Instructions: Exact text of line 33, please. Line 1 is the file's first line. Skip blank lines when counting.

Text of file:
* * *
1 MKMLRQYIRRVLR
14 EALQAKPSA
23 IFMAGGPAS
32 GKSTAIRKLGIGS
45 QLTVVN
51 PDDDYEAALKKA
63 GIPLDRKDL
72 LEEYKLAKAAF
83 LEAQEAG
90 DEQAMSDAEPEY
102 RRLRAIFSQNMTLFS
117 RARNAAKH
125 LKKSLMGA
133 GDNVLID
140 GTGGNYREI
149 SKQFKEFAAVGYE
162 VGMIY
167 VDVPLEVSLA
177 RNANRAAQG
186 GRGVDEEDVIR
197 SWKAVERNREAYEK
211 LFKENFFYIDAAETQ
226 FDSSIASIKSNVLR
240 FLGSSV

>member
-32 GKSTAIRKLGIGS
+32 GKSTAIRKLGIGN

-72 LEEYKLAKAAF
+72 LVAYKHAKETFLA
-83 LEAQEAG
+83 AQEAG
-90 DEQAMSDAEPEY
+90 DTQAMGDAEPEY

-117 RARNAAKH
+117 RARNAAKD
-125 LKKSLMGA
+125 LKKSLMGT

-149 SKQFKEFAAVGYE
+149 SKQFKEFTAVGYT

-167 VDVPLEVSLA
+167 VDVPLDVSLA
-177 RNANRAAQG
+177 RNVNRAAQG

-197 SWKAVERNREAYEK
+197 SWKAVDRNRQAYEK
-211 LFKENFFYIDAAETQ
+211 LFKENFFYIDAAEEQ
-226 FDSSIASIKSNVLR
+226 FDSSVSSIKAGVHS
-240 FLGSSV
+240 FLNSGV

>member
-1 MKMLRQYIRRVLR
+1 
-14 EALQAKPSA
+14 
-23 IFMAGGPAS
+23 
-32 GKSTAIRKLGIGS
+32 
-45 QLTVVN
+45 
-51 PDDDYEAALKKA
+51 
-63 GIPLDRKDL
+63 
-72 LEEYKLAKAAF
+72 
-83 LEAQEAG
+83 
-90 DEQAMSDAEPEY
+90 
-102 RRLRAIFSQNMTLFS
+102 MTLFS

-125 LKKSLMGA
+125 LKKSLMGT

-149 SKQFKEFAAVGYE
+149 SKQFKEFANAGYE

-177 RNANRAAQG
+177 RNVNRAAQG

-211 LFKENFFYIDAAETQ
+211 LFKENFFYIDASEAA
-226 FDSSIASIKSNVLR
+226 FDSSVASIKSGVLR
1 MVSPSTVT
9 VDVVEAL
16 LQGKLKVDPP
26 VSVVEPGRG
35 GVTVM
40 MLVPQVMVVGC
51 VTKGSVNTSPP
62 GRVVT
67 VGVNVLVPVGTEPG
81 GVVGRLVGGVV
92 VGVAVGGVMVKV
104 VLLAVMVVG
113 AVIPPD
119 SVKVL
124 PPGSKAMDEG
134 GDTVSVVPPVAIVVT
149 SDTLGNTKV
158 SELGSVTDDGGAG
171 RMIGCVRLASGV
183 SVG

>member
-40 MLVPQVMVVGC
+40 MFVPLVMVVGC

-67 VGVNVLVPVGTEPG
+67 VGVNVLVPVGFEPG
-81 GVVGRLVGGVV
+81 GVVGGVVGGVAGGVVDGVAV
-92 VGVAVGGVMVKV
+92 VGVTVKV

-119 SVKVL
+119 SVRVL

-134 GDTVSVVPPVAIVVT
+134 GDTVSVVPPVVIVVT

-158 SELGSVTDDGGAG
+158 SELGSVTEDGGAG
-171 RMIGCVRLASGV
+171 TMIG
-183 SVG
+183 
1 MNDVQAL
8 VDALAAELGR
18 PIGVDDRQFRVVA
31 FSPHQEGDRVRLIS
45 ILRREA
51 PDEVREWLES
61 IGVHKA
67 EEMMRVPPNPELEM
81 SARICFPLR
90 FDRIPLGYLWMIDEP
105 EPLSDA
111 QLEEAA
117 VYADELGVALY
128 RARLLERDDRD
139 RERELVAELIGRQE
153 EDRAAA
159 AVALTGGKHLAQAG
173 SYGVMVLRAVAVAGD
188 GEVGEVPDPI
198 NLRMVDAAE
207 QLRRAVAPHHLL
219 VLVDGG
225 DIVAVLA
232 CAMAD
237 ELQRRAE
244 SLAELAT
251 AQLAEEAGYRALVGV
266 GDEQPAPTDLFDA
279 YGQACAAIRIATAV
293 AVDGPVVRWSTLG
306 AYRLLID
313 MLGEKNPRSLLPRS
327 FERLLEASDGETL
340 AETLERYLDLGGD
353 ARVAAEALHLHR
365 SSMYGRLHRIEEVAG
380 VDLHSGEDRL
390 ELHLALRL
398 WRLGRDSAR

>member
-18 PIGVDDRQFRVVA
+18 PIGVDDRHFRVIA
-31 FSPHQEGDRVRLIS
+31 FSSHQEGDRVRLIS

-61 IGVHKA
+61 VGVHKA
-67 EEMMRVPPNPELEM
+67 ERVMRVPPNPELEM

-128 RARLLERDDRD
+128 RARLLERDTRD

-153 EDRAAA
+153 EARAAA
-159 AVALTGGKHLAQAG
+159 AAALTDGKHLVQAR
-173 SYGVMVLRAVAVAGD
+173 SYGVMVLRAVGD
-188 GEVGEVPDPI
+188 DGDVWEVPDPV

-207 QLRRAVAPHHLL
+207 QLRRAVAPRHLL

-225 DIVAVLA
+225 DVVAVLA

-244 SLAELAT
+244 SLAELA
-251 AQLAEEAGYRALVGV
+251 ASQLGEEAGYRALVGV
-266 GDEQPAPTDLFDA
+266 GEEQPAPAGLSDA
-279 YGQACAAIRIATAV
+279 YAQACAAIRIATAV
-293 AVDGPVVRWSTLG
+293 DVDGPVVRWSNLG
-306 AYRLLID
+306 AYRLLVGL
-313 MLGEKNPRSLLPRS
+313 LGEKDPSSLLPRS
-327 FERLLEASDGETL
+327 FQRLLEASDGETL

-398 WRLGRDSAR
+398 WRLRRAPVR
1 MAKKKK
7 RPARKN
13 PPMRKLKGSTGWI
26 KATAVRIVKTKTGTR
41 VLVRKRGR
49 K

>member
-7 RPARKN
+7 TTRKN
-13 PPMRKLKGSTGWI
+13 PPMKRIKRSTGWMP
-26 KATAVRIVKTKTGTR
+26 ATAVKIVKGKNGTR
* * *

+90 DTQAMGDAEPEY